Referring again to the placement of receptacle 10 as illustrated at curbside in FIG. 1, with the embodiment illustrated in FIG. 4, preferably the same, in a curbside setting, would rest with the hinge on the sidewalk side, so that a person assigned to empty and maintain the receptacle could do so easily from the curb side of the sidewalk. An appropriate lock (not shown) is provided on the non-hinged side of bonnet 34.

It thus should be apparent that what is proposed by the present invention is a very attractive type of public-space waste receptacle which invites attention and use by employing the display of interesting flat artwork, such as posters. It also, therefore, serves as a very convenient and highly trafficked arena for the display of periodically changing art. And, while a generally rectilinear design has been illustrated and described, any shape, such as cylindrical or other, could be used.

As was already mentioned, three-dimensional works could be mounted for display, and materials for display could be embedded permanently, for example, in the concrete which forms the sides of the container.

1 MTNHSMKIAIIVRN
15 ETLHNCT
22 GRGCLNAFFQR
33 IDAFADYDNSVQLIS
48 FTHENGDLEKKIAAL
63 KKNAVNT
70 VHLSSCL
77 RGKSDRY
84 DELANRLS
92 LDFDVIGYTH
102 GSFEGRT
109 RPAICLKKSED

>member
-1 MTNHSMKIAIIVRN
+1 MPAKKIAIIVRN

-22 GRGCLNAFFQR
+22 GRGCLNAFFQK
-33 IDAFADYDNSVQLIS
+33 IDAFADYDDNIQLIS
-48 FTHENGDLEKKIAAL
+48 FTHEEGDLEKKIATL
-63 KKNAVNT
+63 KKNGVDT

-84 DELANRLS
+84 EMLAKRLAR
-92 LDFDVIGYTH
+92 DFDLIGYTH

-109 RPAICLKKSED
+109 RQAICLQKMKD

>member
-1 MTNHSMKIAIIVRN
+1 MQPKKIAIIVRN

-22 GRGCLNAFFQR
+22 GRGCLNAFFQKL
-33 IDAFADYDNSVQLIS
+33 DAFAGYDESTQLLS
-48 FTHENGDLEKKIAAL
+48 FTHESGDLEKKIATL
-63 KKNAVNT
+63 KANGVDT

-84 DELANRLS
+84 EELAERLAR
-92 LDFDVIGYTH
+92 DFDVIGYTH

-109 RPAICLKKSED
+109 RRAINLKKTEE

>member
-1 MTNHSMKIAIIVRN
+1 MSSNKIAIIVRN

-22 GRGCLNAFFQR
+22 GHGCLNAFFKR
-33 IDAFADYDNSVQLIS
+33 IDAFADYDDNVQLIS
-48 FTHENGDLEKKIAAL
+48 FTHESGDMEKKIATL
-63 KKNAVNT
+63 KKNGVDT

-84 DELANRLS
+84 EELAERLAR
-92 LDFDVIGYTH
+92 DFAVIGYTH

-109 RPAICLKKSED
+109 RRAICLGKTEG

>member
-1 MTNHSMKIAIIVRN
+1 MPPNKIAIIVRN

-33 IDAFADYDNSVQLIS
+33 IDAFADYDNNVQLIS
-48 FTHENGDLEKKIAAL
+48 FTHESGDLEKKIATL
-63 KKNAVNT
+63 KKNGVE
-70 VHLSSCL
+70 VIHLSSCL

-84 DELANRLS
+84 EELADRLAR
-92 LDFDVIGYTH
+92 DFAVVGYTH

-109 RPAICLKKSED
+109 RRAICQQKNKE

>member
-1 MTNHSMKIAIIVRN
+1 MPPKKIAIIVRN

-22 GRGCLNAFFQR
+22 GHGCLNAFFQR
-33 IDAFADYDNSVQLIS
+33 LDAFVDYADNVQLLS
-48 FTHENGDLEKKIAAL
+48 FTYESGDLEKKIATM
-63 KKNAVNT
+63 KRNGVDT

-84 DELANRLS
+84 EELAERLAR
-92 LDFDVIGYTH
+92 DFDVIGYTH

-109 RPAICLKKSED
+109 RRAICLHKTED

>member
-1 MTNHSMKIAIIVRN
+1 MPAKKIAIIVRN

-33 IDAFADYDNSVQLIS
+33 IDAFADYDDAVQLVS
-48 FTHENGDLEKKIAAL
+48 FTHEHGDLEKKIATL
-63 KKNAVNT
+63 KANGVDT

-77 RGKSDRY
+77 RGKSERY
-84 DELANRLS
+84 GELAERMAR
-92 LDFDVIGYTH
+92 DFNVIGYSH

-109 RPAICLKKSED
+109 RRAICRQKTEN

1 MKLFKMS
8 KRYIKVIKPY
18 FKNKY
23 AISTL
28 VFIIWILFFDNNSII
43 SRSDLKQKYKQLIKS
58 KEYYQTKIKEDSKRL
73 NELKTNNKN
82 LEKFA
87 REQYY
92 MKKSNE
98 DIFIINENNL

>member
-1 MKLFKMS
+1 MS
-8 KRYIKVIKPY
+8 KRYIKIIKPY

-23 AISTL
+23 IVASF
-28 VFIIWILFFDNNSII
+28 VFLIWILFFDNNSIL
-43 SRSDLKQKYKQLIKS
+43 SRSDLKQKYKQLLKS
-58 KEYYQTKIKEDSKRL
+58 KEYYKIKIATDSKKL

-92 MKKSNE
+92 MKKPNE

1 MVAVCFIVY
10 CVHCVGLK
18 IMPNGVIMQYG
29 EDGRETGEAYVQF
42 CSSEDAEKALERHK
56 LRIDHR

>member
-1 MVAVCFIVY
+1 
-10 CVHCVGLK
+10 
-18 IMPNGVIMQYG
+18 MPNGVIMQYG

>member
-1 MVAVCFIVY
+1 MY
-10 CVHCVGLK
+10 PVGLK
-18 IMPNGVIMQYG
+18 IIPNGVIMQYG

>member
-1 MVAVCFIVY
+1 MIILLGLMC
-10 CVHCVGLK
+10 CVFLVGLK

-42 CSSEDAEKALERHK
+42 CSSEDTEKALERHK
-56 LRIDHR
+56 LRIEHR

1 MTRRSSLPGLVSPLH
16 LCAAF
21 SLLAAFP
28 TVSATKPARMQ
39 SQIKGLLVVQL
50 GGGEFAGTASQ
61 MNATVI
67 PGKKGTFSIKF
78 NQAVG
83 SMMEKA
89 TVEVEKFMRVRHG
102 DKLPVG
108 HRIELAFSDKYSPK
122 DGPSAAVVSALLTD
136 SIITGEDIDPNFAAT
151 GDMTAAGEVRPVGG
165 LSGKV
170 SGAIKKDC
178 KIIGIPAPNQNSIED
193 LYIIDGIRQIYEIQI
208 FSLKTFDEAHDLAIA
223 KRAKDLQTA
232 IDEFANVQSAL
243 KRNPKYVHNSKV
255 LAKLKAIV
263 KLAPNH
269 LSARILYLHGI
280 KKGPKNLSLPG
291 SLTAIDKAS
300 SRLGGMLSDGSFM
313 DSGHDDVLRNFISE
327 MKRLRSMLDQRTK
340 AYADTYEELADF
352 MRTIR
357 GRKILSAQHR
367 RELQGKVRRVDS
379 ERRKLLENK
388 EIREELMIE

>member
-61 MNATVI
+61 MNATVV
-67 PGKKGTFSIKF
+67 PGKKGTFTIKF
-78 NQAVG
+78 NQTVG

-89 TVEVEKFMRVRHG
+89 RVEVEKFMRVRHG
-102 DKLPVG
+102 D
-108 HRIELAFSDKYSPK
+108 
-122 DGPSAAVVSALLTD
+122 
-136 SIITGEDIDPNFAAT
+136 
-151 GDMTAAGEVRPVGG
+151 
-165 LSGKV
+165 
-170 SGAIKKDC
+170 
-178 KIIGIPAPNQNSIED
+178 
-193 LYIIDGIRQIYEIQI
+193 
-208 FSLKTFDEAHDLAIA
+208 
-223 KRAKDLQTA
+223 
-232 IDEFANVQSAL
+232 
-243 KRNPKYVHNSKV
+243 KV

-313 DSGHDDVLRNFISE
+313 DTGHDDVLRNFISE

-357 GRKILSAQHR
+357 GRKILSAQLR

While a preferred embodiment, and one modification of the invention have been described generally herein, it will be apparent to those who are skilled in this art that variations and modifications may be made without departing from the spirit of the invention.

Patent Citations
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Referenced by
Citing PatentFiling datePublication dateApplicantTitle
US6176388Mar 6, 2000Jan 23, 2001John Mitchell OrndorffCombination litter container and display device
US6253918Jun 2, 2000Jul 3, 2001Lori GreinerDecorative container and method for decorating a container
US6325211Jan 9, 2001Dec 4, 2001Lori GreinerDecorative container and method for decorating a container
US6688470Feb 11, 2002Feb 10, 2004Oliver Products CompanyFood carrier
US7506615Feb 3, 2005Mar 24, 2009Mar Mar Ps Development Co., LlcAnimal waste collection and disposal system
US7762565 *Feb 20, 2007Jul 27, 2010Mehdi HatamianMulti-component container system and method for manufacturing the same
US7891493Jul 15, 2010Feb 22, 2011Oliver Packaging And Equipment CompanyFood carrier
US8567633 *May 26, 2010Oct 29, 2013Awec-Group OyWaste collection container
US20120067891 *May 26, 2010Mar 22, 2012Arto AskonenWaste collection container
WO2003050015A2Dec 10, 2002Jun 19, 2003Rubbermaid Commercial ProductsWaste container assembly and modular product system
Classifications
U.S. Classification220/500, 220/908, 220/524, 220/662, 40/312, 220/665
International ClassificationG09F15/00, B65F1/14
Cooperative ClassificationB65F1/1426, G09F15/0043, Y10S220/908
European ClassificationB65F1/14D, G09F15/00B6
Legal Events
DateCodeEventDescription
Aug 27, 2002FPExpired due to failure to pay maintenance fee
Effective date: 20020630
Jul 1, 2002LAPSLapse for failure to pay maintenance fees
Jan 22, 2002REMIMaintenance fee reminder mailed